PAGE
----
Most of area’s population growth is Texas migration


The fact Comal and Guadalupe counties are among the fastest-growing in population in the United States may not be a surprise, but where those new residents are moving from tells a story different than other Central Texas counties.

Numbers from the U.S. Census Bureau in 2017 show Comal County as No. 2 and Guadalupe County as No. 36 when it comes to net percentage increase of residents. The majority of those residents are coming from another one of the Lone Star State’s 254 counties.

“Being between San Antonio and Austin, the first thing we have to offer is location,” said Marty Chrisman, broker of River Canyon Realty and president of the Four Rivers Association of Realtors. “There is a great quality of life and it’s just far enough from the city.”

The “city,” as in San Antonio and Bexar County, provides the greatest number of new residents to Comal and Guadalupe counties. The U.S. Census Bureau lists San Antonio as the seventh most highest populated city in the U.S. and among the top in growth. Some of that growth has moved to the north and east.

Just to the north in Hays County, the majority of growth is thanks to Travis and Williamson counties, where house prices have driven some away from the Austin and Round Rock areas, Realtors said.

The numbers coming in

Lastest figures for migration from the Internal Revenue Service show 13,290 people moved to Comal County in 2016. The most, 3,461 new residents, moved from Bexar County, while the second most came from neighboring Guadalupe County with 2,052. Hays County provided the third most with 754. Out-of-state transfers were 2,863, while 75 residents came from other counties.

In Guadalupe County, 15,220 new residents came in 2016, with Bexar County leading the way with 4,579 residents moving. Second is Comal County with 2,166 and Hays County had 716 move closer to San Antonio. New residents from out of state numbered 4,187, while 355 were from other countries.

Combined, the two counties picked up 28,510 residents, with 8,040 from Bexar County, 1,470 from Hays County, and 781 from Travis County and Austin. Other Texas metros provided higher number of residents, too, including Harris County and Houston with 742 and Dallas County and Dallas with 167.

Other states contributing to migration were topped by California, Florida, Illinois and Colorado, according to numbers from the IRS.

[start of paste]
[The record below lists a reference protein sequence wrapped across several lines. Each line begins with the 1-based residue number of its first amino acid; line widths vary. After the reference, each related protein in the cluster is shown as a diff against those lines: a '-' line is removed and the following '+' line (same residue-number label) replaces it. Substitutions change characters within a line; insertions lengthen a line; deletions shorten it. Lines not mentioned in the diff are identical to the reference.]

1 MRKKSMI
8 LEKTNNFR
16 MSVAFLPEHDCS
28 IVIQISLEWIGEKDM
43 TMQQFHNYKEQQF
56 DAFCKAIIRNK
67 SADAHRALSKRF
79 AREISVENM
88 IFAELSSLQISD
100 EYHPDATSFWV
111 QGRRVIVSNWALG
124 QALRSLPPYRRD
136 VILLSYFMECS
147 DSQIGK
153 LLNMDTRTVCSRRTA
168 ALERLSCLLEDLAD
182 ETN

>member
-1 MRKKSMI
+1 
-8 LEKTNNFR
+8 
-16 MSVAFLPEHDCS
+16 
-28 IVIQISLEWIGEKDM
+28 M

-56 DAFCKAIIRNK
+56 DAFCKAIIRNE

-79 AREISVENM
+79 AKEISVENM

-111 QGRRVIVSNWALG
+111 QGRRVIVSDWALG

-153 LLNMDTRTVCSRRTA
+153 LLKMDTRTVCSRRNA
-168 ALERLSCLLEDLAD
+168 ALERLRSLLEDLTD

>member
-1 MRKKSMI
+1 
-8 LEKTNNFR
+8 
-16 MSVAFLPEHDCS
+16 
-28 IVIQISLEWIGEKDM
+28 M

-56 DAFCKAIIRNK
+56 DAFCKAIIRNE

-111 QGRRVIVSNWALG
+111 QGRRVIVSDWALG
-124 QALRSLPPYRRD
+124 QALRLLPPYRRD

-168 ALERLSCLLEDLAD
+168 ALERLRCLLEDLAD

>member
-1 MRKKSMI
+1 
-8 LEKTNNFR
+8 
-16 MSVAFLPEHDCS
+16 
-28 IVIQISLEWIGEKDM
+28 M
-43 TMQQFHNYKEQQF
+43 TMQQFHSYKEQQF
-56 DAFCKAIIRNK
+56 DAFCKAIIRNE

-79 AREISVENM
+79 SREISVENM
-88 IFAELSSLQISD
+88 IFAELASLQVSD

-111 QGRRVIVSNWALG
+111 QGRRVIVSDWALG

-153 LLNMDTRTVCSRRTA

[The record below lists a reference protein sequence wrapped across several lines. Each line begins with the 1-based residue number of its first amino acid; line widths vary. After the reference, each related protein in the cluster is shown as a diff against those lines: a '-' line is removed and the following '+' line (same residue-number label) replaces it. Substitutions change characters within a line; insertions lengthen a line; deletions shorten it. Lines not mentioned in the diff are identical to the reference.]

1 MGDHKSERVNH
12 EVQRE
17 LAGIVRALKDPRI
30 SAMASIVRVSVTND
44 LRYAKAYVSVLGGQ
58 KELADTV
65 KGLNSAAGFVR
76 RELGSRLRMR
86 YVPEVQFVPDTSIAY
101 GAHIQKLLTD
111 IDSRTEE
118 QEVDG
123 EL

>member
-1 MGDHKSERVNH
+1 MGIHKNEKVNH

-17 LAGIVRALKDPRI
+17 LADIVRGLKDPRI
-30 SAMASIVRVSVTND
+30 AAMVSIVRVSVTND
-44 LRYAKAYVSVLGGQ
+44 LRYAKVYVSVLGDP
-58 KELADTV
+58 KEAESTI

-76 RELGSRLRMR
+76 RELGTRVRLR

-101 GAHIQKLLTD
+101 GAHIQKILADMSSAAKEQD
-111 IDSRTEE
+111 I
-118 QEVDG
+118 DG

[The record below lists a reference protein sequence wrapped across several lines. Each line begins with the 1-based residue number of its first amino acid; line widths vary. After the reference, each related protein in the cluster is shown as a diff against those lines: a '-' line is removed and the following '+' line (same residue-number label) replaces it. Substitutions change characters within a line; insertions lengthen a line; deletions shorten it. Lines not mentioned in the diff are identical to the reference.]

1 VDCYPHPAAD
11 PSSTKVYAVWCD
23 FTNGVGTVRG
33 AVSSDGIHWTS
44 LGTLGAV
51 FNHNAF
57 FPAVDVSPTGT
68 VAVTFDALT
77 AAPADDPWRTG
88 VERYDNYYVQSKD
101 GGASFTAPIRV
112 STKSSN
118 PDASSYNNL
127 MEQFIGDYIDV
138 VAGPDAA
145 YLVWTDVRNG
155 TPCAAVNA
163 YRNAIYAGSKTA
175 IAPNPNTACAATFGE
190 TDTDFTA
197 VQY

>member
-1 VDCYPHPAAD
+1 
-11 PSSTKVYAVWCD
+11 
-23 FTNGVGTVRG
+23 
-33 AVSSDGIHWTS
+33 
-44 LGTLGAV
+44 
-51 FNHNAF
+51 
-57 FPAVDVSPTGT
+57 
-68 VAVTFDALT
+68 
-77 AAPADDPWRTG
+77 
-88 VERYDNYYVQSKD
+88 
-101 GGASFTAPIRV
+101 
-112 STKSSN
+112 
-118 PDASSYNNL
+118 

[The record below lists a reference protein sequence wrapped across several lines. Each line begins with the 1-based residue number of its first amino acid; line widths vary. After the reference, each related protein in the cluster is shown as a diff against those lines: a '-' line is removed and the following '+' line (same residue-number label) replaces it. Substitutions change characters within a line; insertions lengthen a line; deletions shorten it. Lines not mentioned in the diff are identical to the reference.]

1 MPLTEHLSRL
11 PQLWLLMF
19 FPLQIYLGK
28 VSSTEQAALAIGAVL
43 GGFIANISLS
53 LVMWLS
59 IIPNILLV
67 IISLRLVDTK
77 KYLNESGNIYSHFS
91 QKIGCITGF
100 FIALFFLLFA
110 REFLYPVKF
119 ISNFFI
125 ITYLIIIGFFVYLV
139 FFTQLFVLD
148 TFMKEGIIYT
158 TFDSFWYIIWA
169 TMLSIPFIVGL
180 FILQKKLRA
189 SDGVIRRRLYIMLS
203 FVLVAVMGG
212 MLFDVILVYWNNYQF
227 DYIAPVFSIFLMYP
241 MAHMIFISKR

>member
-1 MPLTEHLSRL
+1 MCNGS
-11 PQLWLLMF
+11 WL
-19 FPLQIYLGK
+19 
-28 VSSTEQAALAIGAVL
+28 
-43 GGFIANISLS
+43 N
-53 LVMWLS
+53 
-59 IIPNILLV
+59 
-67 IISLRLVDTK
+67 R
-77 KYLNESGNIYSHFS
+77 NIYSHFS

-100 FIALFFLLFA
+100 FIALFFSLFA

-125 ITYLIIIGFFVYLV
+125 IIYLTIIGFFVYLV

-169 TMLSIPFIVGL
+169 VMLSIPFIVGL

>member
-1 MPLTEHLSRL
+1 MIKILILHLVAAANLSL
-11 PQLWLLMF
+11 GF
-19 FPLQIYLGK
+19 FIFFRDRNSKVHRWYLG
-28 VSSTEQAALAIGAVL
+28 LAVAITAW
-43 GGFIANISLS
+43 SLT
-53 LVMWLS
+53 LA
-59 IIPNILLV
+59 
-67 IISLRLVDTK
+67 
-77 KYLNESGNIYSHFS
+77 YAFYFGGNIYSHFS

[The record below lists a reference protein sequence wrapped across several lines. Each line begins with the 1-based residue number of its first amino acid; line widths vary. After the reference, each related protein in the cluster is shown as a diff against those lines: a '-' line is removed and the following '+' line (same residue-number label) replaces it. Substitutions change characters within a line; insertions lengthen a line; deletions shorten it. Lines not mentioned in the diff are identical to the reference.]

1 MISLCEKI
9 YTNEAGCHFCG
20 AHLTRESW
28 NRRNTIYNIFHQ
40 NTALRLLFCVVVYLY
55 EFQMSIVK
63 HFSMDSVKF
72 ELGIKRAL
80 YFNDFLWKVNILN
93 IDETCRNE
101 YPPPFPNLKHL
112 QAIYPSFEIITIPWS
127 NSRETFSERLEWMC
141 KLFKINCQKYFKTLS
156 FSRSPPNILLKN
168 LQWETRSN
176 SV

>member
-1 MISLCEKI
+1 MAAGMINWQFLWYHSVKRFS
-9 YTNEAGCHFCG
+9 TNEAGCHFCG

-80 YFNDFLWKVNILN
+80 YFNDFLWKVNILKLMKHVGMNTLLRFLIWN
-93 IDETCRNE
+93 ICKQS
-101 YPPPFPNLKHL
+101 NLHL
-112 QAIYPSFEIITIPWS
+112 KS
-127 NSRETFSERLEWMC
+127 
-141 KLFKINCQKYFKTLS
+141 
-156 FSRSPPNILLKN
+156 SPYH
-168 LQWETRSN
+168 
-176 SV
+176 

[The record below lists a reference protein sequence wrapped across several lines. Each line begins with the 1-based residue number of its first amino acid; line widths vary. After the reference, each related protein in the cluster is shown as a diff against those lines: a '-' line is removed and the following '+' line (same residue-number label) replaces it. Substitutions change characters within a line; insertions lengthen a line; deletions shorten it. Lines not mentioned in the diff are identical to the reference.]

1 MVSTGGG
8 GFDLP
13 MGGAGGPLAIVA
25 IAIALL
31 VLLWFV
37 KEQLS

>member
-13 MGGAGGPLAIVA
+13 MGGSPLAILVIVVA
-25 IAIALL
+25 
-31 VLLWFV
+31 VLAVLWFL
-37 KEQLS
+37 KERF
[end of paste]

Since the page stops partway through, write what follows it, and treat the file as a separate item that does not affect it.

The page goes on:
Comal County Judge Sherman Krause, a native of the county he serves, said the growth has brought new opportunities.

“The growth is bringing in new commercial and manufacturing businesses, and there are more opportunities here in Comal County,” Krause said. “That allows our residents to work here and spend more here. It helps all of our businesses.”

Where they go when they leave

The two counties lost 20,474 residents in 2016, which left a net growth of 8,036. Broken down by county, Comal County had a net gain of 4,309 and Guadalupe County was up 3,727. Comal County now has more than 130,000 residents, up from the 2010 Census figure of 108,472. Guadalupe County has more than 155,000 residents, up from the Census tally of 131,533 in 2010.

Of those leaving, 15,616 stayed in Texas, 4,600 moved to a new state, and 258 moved out of the U.S.

Growing strengths and pains

The quick growth offers some challenges for schools, cities and counties.

“Adding infrastructure while maintaining what we have is a challenge,” Krause said. “There is a cost that comes with that. The easiest example is that with more traffic, we need more roads. With a larger population to serve, the sheriff’s department needs more support to provide law-enforcement services. There will need to be more staff and employees.”

Krause pointed to steady growth over [the last]30 to 40 years, which is now including more retail and business development to help balance the growth in the housing market.

“We have a lot of capital projects going on right now to keep up with growth,” Krause said. “We have buildings being renovated downtown [New Braunfels], and we have more opportunities coming.”

Housing changes and needs

As retail, commercial and office space increase, the housing needs continue to evolve, according to Chrisman, whose association represents 1,500 members in Comal, Guadalupe, Gonzales, Caldwell and Hays counties. Chrisman said she lives in the Canyon Lake area and does not mind the drive time to experience the quality of living she enjoys.

“But certain price points in our area will bring a multiple-offer situation,” she said. “With a median price of $300,000, how can anybody afford a house?”

The national average home sale price of $296,500 is being eclipsed by the hot market near Austin and near San Antonio that Four Rivers serves.

“There are a lot of people moving to this area, though Austin and San Antonio are night-and-day different,” Chrisman said.

While Austin is the state capital and is home to The University of Texas, where the student population rivals that of New Braunfels, San Antonio has strong roots with a military and medical population. In between, there are many medical, tech and education opportunities, including Texas State University in San Marcos.

“There is a lot here,” Chrisman said. “But a high number of home ownership helps with the stability of neighborhoods. We need to have more housing in a range residents can afford to buy and invest. We have so much to offer with jobs, lakes, wineries and a great quality of life.”

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